Also, the blacking out on the beach at some point during the Full Moon Party in Koh Phangan, Thailand in 2010.
Don't get me wrong, I'm a huge nerd that enjoys playing video games and going to tech conventions on my days off. But during that time, alcohol was used to mask everything, especially my fear.
I felt I couldn't move anywhere alone unless the pressure of bringing one of my friends along came to justice. How lame is that? If they couldn't go, I wouldn't go. It was an easy decision. But not a brave one. I guess looking back, it probably was for the best because mentally I knew I wasn't in a good place.
On a good note, finding true love is rare, and I feel very lucky, living in this fairy tale of long-distance marriage and not seeing my husband for nine months and counting so far. But, you know, alas life.
At the same time, I'm strong-minded; I'm here, brittle body though, but awake.
The shift of saying goodbye and knowing I'm not coming back to a country I've known all my life.
My birthday passed on September 22nd. So that was the start of the process.
We visioned I would've had my visa in hand as a gift from life, but as I look at the time, that isn't the case. We had to take a pause and decide to get a place that would be accepted at the home office in England. Good thing, we recently got approved for a place near the Marina boat docks up North. I'll have a creative space, it will be really nice. A year lease to save, travel, breathe...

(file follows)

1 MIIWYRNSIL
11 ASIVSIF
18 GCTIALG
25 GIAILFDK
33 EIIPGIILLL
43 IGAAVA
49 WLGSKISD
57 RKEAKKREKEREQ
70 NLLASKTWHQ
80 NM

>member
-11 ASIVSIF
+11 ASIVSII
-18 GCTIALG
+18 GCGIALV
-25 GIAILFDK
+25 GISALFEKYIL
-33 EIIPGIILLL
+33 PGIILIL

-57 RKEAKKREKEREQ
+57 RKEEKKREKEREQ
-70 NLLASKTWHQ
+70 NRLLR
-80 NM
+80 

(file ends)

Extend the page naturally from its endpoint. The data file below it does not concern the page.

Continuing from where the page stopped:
The only time my husband shared a birthday with me is when we met for the first time in Japan for like 15 minutes in the smoke section. Sometimes I have to over manifest just to make up for the anxiety I don't drink myself through anymore with the separation we are going through. Every angle of pressure and time I feel through the blood in my veins, shifting around cold currents and inverted goosebumps.
It's like Sonic The Hedgehog falling his way down into the sunken place with nowhere to go.
Now you see where my spastic thinking is. All over the place. I'm so fucking ready to move.
Just like a video game where you're just navigating through the story attempting all these side quests, and it's like, "UM. AM I GOING TO SURVIVE?" I mean, I haven't died yet.
So maybe that's saying something for once.
I commend anyone going through addiction. Plus the others waiting on a visa and having to go through the process of testing time until getting approved. I fucking feel you. On that note, 90 Day Fiancé ain't shit. LMAO.
Now, until then...we wait.